New Worker Banner

The Weekly paper of the New Communist Party of Britain

Embracing Equality

The struggle for equal rights and the ending of all discrimination against women is re-affirmed every year on 8th March, International Women’s Day. In the people’s democracies and other parts of the Global South the day is genuinely celebrated to mark the end of feudal concepts and the emancipation of women, who Chairman Mao famously said “hold up half the sky”. The day was adopted as a holiday for women’s rights and world peace by the United Nations in 1977, but its origins go back to the early days of the modern socialist movement at the end of the 19th Century.

Marx and Engels wrote about the social situation of working women in their day. They focused on the exploitation of wage labour as well as the additional forms of inequality and oppression, exclusion and discrimination that were part and parcel of the capitalist system of oppression. In 1911 the Second International Socialist Women's Conference established International Women's Day to demand the right to vote, to fight against sex discrimination in the workplace and to hold public office. All these aims were achieved by the Russian revolutionaries in 1917. International Women’s Day became a public holiday in the first workers’ and peasants’ republic, and as Lenin put it; “the Soviet Republic of Russia promptly wiped out, without any exception, every trace of inequality in the legal status of women, and secured her complete equality in its laws.”

Capitalism has nothing to offer working women except exploitation, oppression and poverty. The problems working women face today are rooted in the capitalist way of organising society and production according to the criterion of maximum capitalist profit. They cannot be solved by imperialist associations and institutions, business groups and governments.

That’s why International Women’s Day is barely recognised in the imperialist heartlands beyond the inevitable commercialisation used to sell goods to the ‘women’s’ market. Likewise, bourgeois politicians all pay lip-service to its aims but they rarely go beyond their usual attempts to woo the ‘women’s’ vote. When women’s rights get a mention by the media gurus that serve the ruling class it is only as a tool for imperialist propaganda. They’ll point to the lack of women’s rights in Third World countries that defy the West – but ignore those of the feudal Arab oil princes and the servile dictators of South America that do the bidding of US imperialism. They’ll elevate the problems of middle-strata women in breaking through the ‘glass ceiling’ of bourgeois society whilst routinely ignoring the problems of inequality, homelessness, unemployment, domestic violence, drink and drugs that hit working class women the hardest.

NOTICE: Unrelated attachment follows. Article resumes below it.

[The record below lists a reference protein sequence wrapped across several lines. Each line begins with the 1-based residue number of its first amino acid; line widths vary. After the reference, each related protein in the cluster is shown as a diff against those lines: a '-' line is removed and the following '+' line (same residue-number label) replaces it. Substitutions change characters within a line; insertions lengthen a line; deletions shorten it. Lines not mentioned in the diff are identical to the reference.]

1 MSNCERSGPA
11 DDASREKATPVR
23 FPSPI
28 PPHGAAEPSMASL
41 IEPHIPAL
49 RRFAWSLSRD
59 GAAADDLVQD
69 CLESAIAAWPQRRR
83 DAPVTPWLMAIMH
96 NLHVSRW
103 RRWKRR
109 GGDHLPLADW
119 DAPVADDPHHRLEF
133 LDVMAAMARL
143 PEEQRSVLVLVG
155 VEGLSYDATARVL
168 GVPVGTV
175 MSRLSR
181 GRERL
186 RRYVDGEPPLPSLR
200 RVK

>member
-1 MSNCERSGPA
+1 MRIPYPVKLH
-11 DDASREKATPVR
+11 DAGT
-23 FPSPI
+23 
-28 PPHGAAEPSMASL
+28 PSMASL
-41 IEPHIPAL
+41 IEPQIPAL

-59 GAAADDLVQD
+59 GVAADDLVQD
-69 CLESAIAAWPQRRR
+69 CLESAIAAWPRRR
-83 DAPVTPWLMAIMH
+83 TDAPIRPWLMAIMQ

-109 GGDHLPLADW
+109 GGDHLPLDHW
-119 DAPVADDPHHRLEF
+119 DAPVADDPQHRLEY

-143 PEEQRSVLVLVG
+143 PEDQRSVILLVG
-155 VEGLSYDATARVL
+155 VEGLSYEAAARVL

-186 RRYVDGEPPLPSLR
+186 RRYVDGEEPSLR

Many of the issues affecting women naturally also impact on men and the fight for equality for women is a crucial part of the class struggle. Inequalities sow divisions in the class when unity and solidarity are most needed.

The emancipation of women can only be achieved under socialism. Or as Lenin put it: “It is precisely the Soviet system, and the Soviet system only, that secures democracy. This is clearly demonstrated by the position of the working class and the poor peasants. It is clearly demonstrated by the position of women…the working women s movement has for its objective the fight for the economic and social, and not merely formal, equality of woman. The main task is to draw the women into socially productive labour, extricate them from ‘domestic slavery’, free them of their stultifying and humiliating resignation to the perpetual and exclusive atmosphere of the kitchen and nursery.”